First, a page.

Savings and Pension Issues Causing "Perfect Storm" for Retirees, says TAEN

Hundreds of thousands of savers have cashed in £9.2bn from their pension pots since pension freedoms were introduced in April 2015, new figures reveal whilst personal savings continue to shrink.

The latest statistics from HM Revenue & Customs reveal 162,000 individuals accessed £1.56bn from their pension pots in the last three months of 2016. At the same time, research last month suggests that personal savings of older people are shrinking dramatically. “This perfect storm of shrinking savings combined with the new freedoms to take money out of pension pots, is likely to accelerate the ‘spend now, pay later’ attitude to retirement savings and will fuel the thirst for later retirement or combining work with retirement,” said Chris Ball of TAEN/ Shaw Trust this week.

Pension freedom rules were introduced by former chancellor George Osborne and allow anyone over 55 total access to their pension pot.

Caution is being urged by analysts in considering whether this result is a “success” however. Gareth James, pension expert at AJ Bell, said, “It doesn’t tell us what people are doing with that money. Are they using it to provide a regular and sustainable income as pensions are designed to do, or are they spending it too quickly and likely to run out of money too quickly?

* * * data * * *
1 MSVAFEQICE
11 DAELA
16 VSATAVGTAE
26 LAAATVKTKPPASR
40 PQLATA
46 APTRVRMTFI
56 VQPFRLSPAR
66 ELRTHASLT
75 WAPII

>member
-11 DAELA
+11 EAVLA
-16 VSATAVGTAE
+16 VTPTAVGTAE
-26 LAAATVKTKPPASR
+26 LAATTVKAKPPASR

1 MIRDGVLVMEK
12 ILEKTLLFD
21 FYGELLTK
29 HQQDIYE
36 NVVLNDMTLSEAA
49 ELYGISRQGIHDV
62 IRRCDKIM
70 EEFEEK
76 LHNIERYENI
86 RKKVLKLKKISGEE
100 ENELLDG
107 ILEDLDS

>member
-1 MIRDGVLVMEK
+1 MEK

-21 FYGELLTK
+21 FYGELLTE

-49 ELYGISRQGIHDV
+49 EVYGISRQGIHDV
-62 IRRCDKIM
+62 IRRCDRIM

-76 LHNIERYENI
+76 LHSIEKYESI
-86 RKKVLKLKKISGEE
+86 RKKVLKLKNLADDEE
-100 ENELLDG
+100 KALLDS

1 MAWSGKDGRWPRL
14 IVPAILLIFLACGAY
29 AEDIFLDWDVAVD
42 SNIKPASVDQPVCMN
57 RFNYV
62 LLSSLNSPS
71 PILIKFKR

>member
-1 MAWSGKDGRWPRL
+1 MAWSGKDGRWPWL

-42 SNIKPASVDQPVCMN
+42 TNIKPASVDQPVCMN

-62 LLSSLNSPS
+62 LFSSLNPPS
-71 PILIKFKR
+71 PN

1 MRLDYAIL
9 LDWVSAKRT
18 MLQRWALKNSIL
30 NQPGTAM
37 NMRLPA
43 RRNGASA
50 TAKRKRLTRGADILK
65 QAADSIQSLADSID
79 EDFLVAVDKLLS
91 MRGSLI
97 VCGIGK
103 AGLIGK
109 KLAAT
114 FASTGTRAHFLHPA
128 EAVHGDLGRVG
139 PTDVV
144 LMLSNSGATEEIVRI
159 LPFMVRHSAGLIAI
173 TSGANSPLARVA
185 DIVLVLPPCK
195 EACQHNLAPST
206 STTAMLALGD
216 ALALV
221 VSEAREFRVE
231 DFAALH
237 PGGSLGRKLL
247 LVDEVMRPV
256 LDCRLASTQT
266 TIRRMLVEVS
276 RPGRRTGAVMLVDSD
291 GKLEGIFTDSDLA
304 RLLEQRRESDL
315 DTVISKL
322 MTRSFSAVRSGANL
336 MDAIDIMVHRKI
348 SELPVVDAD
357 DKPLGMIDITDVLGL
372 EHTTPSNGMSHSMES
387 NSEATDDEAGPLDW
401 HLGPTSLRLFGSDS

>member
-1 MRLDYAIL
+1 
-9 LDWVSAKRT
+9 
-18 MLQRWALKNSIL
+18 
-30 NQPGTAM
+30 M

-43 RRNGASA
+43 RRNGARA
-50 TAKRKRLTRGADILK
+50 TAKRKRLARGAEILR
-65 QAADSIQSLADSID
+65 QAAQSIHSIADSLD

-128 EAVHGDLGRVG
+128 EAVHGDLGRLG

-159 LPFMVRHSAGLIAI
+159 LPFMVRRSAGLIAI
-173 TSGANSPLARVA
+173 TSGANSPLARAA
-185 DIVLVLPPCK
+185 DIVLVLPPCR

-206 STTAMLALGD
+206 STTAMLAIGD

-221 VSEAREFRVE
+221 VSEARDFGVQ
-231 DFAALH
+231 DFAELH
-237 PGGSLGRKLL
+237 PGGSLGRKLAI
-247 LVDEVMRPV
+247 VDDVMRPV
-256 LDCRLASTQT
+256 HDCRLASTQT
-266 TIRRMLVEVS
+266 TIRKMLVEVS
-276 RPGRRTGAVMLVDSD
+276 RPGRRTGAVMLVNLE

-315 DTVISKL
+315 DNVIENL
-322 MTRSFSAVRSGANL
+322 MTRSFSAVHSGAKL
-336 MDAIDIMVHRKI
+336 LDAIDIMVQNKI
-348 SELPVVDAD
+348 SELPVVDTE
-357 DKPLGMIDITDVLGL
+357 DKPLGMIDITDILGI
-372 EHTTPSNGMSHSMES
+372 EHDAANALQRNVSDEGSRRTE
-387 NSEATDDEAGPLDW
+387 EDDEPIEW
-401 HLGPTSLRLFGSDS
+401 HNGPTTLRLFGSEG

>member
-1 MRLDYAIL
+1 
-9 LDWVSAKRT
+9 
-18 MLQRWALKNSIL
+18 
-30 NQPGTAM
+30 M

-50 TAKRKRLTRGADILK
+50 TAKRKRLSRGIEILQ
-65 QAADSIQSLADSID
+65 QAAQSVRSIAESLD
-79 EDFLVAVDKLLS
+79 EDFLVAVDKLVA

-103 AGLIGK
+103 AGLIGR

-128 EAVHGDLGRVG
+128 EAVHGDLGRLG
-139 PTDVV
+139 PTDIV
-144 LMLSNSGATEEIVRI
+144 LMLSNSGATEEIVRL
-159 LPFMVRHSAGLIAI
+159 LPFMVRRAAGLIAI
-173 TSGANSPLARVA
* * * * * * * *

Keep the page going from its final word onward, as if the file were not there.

“It is important that the government carries out a more detailed analysis of how the pension freedoms are being used before any realistic assessment of their success can be made.”

Sally Merritt, of Saga Investment Services, said that while people typically withdraw small amounts – in the region of £6,000 – people should be cautious and not take money from their pension pots without taking advice first.

“They need to plan for an alternative source of income in retirement. Taking money out of the pension pot could lead to people getting nasty surprises on their income tax bills – especially if they take all the money out in one go, rather than in phases over multiple tax years.”

“Clearly, increased choice comes with increased complexity,” commented Chris Ball.